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shpec Build Status Gitter

Test your shell scripts!

Screenshot of shpec

Using shpec

This repo itself is using shpec, so feel free to use it as an example. Here is the basic structure that you'll want:

└── shpec
    └── an_example_shpec.sh
    └── another_shpec.sh

Then to run your tests:

shpec [shpec_files]

If you'd like your tests to run automatically when they change, we recommend the entr utility:

find . -name "*_shpec.sh" | entr shpec

Note that there are some shell specificities, you'll find more about them in the Compatibility file.

Structuring your Tests

shpec is similar to other BDD frameworks like RSpec, Jasmine, and mocha.

The two main constructs are describe/end (used to group tests) and it/end (used to describe an individual test and wrap assertions).

Note: Since your test files will be sourced into shpec, you can use any shell command that would normally be available in your session.

Examples

shpec's own tests are a great place to start. For more examples, see the wiki page

Matchers

The general format of an assertion is:

assert matcher arguments

where matcher is one of the following:

Binary Matchers

equal         # equality
unequal       # inequality
gt            # algebraic '>'
lt            # algebraic '<'
glob          # glob match
no_glob       # lack of glob match
grep          # regex match (grep style)
no_grep       # lack of regex match (grep style)
egrep         # regex match (egrep style)
no_egrep      # lack of regex match (egrep style)

Unary Matchers

present       # string presence
blank         # string absence
file_present  # file presence
file_absent   # file absence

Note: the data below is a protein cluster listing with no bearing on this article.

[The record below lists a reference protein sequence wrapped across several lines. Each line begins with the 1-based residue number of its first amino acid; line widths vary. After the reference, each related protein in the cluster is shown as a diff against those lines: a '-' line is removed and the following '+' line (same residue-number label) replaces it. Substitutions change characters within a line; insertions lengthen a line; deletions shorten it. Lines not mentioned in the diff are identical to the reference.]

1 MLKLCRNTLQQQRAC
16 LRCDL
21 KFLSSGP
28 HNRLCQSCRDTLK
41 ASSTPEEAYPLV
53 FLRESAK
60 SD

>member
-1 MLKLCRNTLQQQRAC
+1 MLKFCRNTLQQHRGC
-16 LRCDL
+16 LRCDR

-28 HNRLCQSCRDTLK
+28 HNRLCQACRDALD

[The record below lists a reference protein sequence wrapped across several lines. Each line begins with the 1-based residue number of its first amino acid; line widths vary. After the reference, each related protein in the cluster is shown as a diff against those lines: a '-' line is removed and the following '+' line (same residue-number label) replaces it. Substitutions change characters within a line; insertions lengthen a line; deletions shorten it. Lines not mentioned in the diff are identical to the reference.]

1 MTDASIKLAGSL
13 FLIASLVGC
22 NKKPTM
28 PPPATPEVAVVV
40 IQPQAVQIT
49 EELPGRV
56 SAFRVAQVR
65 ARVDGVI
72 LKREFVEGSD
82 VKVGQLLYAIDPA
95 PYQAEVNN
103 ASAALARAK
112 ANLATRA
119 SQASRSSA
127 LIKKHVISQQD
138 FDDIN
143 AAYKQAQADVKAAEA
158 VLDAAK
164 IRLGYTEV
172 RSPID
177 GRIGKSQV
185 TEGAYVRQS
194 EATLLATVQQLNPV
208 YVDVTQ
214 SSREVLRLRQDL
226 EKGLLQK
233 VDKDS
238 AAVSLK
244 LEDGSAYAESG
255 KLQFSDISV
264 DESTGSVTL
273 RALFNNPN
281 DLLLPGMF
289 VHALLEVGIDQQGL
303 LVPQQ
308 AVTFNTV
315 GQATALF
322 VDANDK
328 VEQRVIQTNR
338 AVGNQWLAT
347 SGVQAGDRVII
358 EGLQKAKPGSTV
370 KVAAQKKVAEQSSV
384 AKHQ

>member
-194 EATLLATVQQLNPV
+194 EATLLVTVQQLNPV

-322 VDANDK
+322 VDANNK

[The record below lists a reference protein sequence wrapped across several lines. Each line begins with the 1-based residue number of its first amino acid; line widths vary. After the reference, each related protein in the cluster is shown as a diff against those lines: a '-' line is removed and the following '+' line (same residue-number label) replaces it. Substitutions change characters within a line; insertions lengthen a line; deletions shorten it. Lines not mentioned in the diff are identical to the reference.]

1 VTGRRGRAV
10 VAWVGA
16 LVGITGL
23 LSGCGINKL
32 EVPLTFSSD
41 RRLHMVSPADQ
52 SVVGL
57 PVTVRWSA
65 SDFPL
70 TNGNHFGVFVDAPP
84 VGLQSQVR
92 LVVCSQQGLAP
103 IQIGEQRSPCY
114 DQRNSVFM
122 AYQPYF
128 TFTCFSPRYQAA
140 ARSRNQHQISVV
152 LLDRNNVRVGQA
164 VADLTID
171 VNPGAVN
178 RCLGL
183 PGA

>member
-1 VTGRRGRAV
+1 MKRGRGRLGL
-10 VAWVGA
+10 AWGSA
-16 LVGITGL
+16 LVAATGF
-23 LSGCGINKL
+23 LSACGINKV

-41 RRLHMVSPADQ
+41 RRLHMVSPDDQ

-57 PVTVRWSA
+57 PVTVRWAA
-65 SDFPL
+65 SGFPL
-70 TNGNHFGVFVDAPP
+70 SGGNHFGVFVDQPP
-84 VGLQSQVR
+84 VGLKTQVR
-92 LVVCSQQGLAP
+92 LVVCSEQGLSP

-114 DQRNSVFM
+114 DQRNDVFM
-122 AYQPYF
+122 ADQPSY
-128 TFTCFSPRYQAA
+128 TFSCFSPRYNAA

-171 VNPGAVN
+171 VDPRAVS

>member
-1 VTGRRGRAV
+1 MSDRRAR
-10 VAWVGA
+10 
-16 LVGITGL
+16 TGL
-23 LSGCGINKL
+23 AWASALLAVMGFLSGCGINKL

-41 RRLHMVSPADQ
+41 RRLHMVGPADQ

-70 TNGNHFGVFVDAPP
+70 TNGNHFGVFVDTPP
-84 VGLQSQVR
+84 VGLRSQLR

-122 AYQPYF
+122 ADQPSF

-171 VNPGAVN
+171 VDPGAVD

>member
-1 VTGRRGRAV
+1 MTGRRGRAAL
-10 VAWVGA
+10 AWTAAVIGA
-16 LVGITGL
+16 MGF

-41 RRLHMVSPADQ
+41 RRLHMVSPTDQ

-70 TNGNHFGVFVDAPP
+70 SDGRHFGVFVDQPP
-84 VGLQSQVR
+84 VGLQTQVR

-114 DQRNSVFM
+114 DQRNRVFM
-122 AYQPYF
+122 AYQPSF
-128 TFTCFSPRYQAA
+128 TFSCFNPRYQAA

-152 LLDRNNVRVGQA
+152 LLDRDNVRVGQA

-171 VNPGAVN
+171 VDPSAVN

symlink       # tests a symlink's target
test          # evaluates a test string

Custom Matchers

Custom matchers are loaded from shpec/matchers/*.sh.

For example, here's how you'd create a still_alive matcher:

# in shpec/matchers/network.sh
still_alive() {
  ping -oc1 "$1" > /dev/null 2>&1
  assert equal "$?" 0
}

Then you can use that matcher like any other:

# in shpec/network_shpec.sh
describe "my server"
  it "serves responses"
    assert still_alive "my-site.com"
  end
end

Stubbing

You can stub commands using stub_command. This function takes the name of the command you wish to stub. If provided, the second argument will be used as the body of the command. (code that would be evaluated) Once you're done, you can delete it with unstub_command.

The best example is the shpec test for this feature.

Installation

you can either install with curl

sh -c "`curl -L https://raw.github.com/rylnd/shpec/master/install.sh`"

or with antigen for zsh by putting antigen bundle rylnd/shpec in your .zshrc

Contributing

Pull requests are always welcome.

If you've got a test or custom matcher you're particularly proud of, please consider adding it to the Examples page!

Style and code conventions

Language: POSIX shell

The core shpec script and function should work the same in any POSIX compliant shell. You can use shpec to test scripts that use non-POSIX features, but you must avoid them when extending shpec or the main shpec_shpech.sh tests.

Namespace

Any variables starting with _shpec_ are reserved for internal use and should not be used in test cases (except perhaps for test cases of shpec itself).